Research from intelligent home climate management brand tado° has emphasised the need for UK households to catch up with European-wide standards. It is therefore timely that the government has a range of plans in place to better insulate homes throughout the UK.
The tado° research in question involved the examination of 80,000 properties in eleven European nations. The study took place from December 2019 to January 2020.
Out of the various European countries to feature in the tado° study, the UK has the highest home temperature losses. This is partly due to the UK having the oldest housing stock in the study with almost 40% of UK homes being built pre-1946.
The standard used by tado° to reach this conclusion involved measuring property heat loss over a 5-hour period when the indoor temperature was 20° C with the external temperature being 0° C.
According to this research, UK households see a loss of 3° C after 5 hours given the conditions stated above. Belgium, France, the Netherlands and Spain followed, each with a loss of between two and three degrees Celsius.
Italy had a mid-range performance with a heat loss of 1.5° C after five hours. Austria, Denmark and Sweden each saw a heat loss of 1.2° C in this study. The countries to see the lowest level of heat loss in a five-hour period were Norway and Germany with a loss of just 0.9° C and 1° C, respectively.
The UK has an ageing housing stock with 36.5% being built before the end of the Second World War, 25.5% constructed from 1945 to 1969, 13.1% erected between 1970 and 1979 and just a quarter built since 1980.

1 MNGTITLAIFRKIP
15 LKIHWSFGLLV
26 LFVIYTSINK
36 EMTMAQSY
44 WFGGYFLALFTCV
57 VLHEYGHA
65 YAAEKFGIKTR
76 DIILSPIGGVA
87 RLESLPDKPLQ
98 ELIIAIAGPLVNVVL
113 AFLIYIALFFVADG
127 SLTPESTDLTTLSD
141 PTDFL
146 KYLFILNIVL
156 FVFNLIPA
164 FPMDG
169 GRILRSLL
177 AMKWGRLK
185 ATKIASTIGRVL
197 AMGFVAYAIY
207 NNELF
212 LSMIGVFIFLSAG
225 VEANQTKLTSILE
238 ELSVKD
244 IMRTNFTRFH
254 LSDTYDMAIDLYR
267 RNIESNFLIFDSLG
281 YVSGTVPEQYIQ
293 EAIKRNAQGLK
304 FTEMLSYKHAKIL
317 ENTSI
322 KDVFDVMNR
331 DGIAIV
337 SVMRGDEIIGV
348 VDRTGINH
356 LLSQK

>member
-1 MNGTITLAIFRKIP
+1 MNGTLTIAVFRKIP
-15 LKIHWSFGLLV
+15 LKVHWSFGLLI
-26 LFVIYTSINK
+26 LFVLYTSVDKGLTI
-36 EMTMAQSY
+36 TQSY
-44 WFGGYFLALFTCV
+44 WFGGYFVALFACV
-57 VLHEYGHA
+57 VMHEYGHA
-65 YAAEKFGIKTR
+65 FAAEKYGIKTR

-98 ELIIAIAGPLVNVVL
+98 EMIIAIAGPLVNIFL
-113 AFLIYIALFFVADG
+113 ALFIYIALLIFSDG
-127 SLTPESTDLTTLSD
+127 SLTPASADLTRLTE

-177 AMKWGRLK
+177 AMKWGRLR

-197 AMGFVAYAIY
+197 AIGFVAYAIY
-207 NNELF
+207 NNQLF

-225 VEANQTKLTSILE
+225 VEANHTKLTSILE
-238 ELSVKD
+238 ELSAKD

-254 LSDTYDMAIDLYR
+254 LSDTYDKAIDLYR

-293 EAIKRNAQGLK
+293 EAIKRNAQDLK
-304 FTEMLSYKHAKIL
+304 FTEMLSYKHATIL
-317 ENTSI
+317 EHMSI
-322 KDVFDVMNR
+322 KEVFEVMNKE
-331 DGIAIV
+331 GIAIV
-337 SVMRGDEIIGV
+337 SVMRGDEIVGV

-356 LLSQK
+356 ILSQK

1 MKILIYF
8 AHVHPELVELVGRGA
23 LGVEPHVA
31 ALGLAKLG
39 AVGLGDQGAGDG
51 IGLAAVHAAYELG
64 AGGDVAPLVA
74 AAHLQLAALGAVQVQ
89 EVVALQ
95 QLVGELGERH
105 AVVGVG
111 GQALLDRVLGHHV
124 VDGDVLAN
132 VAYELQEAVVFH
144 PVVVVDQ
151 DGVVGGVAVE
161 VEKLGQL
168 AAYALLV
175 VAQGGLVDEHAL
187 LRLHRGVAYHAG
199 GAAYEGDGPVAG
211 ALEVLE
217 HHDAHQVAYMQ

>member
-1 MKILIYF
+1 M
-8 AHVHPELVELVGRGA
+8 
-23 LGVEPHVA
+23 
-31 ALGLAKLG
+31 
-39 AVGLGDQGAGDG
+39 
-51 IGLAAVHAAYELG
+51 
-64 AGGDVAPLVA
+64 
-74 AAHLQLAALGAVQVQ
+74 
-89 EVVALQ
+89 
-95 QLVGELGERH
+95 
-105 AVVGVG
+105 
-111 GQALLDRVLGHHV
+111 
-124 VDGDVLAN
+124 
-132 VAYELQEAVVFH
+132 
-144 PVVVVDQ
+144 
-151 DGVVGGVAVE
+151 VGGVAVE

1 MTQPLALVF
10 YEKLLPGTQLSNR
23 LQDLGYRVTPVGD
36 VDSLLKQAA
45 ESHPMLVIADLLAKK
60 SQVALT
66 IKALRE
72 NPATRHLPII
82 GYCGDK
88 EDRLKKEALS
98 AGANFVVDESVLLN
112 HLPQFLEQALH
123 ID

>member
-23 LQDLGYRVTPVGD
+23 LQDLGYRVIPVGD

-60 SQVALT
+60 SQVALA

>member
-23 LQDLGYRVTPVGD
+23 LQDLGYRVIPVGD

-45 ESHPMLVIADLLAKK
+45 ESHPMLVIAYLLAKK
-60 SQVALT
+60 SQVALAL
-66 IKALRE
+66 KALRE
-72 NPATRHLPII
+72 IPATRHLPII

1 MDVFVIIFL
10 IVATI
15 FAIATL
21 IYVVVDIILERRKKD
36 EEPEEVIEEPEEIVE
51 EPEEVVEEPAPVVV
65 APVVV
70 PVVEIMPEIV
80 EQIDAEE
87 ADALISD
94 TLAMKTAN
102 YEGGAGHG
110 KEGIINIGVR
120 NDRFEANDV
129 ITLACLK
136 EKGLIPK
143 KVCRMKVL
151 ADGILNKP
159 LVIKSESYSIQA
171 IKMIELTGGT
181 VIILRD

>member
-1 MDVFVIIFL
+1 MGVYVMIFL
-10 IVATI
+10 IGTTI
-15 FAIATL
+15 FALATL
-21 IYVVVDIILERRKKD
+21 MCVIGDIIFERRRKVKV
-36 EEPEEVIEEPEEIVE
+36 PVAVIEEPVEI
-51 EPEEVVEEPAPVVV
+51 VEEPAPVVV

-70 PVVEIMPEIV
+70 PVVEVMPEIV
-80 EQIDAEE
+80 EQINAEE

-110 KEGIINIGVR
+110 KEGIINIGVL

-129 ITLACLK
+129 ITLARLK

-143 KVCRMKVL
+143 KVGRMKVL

Current government efforts
The UK government has put in place a variety of measures and plans to improve the energy efficiency of domestic properties.
The ECO+ scheme which begins in April 2023 serves the purpose of improving the energy efficiency of UK housing stock and lowering energy bills with the introduction of better insulation. The scheme will continue until December 2026.
Eco+ will primarily focus on relatively inexpensive insulation projects including cavity wall insulation and loft insulation. The scheme may cover the entire cost of a project or reduce the cost for low-income households.
Properties with eligibility for the scheme may be able to see a cost reduction in the instalment of various forms of insulation; loft insulation, pitched roof insulation, under floor insulation, solid floor insulation, room-in roof insulation, park home insulation, cavity wall insulation and both external and internal solid wall insulation. The scheme can also reduce or cover the cost of having secondary heating controls installed.
To be eligible, households must fall within certain Council Tax bands: A-D for England, A-E for Scotland, and A-C for Wales.
A property must have an Energy Performance Certificate of D, E, F or G. Households may receive one or more insulation measures as part of the scheme if eligible.
The government is currently seeking feedback for this scheme from energy suppliers, consumer representatives and individuals with an interest in fuel poverty policies and national energy efficiency.